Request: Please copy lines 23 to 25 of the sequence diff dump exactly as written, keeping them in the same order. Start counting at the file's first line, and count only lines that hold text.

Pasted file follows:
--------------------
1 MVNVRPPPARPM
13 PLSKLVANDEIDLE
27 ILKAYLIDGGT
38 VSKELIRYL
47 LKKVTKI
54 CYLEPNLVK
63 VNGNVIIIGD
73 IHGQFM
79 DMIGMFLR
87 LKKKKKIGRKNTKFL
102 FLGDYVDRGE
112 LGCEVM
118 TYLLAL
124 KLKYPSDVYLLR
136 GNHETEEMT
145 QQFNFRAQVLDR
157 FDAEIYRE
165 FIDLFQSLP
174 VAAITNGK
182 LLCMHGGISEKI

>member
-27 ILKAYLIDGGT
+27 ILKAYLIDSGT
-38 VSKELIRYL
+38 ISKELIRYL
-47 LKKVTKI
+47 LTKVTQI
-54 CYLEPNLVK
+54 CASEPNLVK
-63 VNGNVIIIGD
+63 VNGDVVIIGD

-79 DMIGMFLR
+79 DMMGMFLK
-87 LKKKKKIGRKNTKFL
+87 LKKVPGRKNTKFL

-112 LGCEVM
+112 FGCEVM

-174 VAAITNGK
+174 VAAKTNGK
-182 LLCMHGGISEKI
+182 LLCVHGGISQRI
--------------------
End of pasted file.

+27 ILKAYLIDSGT
-38 VSKELIRYL
+38 ISKELIRYL